More pupils are studying a language at GCSE. Consequently, an increasing proportion of pupils are studying the suite of subjects that make up the English Baccalaureate.

In the past, many subject curriculums, especially at key stage 3, were not designed sufficiently well.

The trust has supported the school to improve its curriculum design. In some subjects, the school has identified what pupils need to know and when this content should be taught. In these subjects, teachers typically provide opportunities for pupils to revisit learning, so that their knowledge is increasingly secure.

However, some other subjects are at an earlier stage of development. In these subjects, there is a lack of clarity about what pupils should know and remember. As a result, pupils do not achieve as well as they should.

Some teachers successfully use assessment strategies to check how well pupils have understood what has been taught. However, in some other subjects, teachers are not alert to pupils' misconceptions. This leads to gaps in pupils' knowledge, skills and understanding.

The school has raised the profile of reading. In many subjects, there is an increasing focus on developing pupils' subject-specific vocabulary. Younger pupils have oppor-tunities to read for pleasure.

Pupils in Years 7 and 8 receive appropriate support if they find reading difficult. However, this is not the case for older pupils. Some older pupils who have gaps in their reading knowledge are not helped to catch up.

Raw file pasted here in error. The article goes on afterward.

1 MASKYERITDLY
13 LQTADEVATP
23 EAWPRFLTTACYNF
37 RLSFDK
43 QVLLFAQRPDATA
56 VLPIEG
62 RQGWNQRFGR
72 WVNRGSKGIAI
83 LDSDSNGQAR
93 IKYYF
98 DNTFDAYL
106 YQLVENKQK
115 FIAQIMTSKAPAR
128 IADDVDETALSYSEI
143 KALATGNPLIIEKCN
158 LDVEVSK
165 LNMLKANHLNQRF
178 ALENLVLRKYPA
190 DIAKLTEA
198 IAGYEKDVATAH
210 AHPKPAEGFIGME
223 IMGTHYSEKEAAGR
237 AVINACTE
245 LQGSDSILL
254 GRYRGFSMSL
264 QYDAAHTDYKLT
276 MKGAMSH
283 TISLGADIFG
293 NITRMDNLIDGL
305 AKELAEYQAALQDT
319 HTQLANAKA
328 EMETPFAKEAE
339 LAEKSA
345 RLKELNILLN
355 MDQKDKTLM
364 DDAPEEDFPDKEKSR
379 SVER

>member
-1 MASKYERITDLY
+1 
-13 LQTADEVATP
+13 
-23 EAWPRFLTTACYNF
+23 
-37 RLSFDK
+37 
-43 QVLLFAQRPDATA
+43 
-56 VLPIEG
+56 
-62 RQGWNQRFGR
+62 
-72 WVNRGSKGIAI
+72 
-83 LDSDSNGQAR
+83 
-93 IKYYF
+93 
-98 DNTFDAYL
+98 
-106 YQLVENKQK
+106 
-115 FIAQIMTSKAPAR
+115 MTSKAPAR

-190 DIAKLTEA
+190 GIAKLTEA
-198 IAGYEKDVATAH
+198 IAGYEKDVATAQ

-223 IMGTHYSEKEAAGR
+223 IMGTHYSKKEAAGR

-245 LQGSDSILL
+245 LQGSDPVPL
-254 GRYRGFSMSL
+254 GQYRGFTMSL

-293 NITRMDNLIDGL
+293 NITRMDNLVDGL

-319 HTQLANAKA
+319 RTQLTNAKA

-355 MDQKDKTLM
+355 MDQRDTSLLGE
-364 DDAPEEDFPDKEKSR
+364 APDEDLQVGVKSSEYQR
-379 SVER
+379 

This hinders how well these pupils can access the curriculum. It hampers their overall achievement.

The school has improved its strategies to identify the needs of pupils with SEND.

Some teachers use the information that they receive about pupils' needs effectively. They adapt the delivery of the curriculum, so that those pupils with SEND, especially those who attend school more regularly, learn well. However, this is not the case everywhere.

As a result, the achievement of pupils with SEND is variable.

Pupils appreciate the support that they receive from 'The Hart Centre' for their mental health and emotional well-being. The school is working to increase the range of extra-curricular activities to broaden pupils' experiences, talents and interests.

Pupils receive age-appropriate relationships, sex and health education. However, some aspects of the school's work to support pupils' personal development are not designed and delivered consistently well. For example, some older pupils are removed from 'life learning' lessons, religious education or physical education to receive extra support for other subjects.

This means that they miss out on important information. Pupils learn about different religions and cultures. However, some pupils do not show respect for the differences between themselves and others.

As a result, they are not prepared sufficiently well for life in modern Britain.

Pupils receive helpful careers advice. The school organises careers fairs for pupils, which include representatives from apprenticeship providers.

These activities support pupils to make decisions about their next steps. However, older pupils do not have the opportunity to experience work placements. This limits some pupils' understanding of the world of work.

Most staff are committed to working at the school. Despite the concerns of some staff around pupils' behaviour, staff appreciate leaders' efforts to improve their well-being. The school considers staff's workload when making decisions about the curriculum.

The school seeks to engage with parents and the wider community. For example, the school provides parents with helpful information on the curriculum. This helps them to support their children as they move into Year 7.